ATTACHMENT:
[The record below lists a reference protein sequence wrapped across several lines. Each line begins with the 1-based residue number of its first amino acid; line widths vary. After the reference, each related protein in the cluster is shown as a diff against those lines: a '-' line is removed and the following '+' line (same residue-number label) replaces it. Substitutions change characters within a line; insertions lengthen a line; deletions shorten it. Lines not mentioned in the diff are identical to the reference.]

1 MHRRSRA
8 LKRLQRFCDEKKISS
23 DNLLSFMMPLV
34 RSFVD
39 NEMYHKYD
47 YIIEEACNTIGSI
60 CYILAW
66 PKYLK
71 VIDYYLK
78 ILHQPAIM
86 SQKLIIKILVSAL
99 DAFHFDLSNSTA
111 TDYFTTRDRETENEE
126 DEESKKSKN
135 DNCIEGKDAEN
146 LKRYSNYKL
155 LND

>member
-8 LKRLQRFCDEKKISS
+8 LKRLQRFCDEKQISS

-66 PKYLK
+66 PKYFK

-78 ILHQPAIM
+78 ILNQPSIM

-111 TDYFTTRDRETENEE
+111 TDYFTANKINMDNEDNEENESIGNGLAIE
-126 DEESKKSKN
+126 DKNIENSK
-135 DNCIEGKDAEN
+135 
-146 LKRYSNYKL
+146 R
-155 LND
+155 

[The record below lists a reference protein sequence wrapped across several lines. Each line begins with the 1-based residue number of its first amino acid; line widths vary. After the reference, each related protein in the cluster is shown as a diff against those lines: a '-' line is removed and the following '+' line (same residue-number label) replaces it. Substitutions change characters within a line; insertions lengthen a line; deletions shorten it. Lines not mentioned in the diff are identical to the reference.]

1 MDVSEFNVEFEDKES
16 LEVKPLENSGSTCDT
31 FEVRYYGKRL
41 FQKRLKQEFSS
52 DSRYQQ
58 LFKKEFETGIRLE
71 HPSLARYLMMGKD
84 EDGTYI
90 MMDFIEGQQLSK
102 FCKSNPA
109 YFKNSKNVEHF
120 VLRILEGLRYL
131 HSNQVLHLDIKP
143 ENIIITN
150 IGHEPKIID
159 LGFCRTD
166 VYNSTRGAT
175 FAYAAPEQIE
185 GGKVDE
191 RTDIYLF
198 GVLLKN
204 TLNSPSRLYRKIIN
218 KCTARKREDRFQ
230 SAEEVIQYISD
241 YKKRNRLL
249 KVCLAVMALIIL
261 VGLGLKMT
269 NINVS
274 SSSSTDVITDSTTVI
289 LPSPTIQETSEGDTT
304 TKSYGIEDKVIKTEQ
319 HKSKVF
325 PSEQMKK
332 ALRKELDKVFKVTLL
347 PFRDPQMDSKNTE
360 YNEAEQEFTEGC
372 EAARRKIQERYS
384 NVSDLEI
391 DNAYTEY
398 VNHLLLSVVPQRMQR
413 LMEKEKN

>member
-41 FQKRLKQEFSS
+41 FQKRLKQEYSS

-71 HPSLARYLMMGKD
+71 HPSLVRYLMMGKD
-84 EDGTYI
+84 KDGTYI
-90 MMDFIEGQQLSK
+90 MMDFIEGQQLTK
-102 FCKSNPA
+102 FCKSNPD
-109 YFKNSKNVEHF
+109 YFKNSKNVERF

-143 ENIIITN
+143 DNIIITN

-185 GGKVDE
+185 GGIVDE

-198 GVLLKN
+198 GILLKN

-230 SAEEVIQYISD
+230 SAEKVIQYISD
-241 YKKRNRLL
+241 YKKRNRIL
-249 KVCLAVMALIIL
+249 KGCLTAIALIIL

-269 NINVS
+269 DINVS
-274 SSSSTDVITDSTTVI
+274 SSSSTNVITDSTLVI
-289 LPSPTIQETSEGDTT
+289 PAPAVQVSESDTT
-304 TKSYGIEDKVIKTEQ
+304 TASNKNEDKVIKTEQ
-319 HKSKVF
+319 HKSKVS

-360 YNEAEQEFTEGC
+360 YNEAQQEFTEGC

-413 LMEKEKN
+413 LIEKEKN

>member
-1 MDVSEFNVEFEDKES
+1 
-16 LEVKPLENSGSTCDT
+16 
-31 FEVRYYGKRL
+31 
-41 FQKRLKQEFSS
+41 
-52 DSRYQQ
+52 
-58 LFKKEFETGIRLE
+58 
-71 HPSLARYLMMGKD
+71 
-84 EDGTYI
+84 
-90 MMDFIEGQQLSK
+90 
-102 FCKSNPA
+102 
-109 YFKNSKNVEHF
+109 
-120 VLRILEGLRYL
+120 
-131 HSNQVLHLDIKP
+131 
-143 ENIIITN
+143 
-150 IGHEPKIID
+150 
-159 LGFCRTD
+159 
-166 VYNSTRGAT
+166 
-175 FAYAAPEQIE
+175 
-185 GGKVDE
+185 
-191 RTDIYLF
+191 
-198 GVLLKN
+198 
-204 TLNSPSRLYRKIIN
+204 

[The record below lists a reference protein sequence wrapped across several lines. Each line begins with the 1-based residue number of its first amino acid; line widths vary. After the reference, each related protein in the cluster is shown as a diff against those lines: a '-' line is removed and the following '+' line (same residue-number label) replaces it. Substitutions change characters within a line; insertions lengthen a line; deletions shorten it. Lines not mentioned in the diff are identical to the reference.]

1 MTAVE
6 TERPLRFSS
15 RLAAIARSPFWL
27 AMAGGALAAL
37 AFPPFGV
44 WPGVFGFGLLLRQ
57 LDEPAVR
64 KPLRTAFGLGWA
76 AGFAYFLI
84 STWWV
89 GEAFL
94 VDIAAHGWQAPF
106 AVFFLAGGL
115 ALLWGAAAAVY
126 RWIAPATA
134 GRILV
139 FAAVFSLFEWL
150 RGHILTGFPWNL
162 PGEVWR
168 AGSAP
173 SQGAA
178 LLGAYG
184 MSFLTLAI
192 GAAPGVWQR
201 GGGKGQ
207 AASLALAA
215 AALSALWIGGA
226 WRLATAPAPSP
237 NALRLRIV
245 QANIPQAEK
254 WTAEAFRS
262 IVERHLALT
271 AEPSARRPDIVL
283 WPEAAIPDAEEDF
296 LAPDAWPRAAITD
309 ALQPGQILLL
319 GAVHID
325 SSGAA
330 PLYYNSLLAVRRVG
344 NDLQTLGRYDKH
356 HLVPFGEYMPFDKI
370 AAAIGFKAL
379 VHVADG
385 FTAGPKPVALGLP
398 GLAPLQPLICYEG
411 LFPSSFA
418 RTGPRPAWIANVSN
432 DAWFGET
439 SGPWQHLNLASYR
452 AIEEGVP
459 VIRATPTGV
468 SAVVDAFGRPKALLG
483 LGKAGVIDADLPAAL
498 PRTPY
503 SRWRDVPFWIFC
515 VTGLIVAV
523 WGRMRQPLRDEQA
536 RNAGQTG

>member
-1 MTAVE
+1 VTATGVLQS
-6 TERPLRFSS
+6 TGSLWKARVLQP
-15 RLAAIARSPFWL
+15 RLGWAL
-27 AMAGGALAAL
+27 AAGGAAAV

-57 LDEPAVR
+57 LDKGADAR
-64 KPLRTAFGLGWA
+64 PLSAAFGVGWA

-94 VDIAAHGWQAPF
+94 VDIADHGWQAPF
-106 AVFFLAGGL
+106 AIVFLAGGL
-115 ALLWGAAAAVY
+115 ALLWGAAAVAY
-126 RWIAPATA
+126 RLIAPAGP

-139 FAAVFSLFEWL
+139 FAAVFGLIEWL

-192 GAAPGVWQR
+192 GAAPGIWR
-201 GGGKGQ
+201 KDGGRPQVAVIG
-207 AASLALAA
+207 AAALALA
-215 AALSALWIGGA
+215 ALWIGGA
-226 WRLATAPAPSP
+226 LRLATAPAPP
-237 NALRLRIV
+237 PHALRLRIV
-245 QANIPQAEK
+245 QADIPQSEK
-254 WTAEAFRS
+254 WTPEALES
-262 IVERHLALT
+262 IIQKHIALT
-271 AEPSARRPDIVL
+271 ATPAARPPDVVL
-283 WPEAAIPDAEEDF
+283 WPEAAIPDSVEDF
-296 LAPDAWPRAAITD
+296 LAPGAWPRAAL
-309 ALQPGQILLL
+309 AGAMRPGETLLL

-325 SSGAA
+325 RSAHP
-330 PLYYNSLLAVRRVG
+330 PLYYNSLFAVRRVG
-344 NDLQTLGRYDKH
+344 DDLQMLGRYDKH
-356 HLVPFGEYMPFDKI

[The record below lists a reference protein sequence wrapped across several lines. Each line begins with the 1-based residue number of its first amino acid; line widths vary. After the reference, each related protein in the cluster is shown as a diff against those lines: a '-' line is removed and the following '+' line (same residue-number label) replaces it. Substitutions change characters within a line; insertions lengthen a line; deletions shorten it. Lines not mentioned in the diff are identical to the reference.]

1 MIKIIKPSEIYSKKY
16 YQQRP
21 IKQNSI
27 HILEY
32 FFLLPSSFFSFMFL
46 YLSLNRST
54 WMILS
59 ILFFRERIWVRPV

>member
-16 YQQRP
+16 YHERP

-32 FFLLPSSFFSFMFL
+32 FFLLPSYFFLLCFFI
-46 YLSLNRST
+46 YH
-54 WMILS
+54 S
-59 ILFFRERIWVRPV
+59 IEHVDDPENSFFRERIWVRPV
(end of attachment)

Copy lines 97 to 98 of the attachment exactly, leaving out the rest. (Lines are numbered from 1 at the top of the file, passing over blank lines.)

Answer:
-230 SAEEVIQYISD
+230 SAEKVIQYISD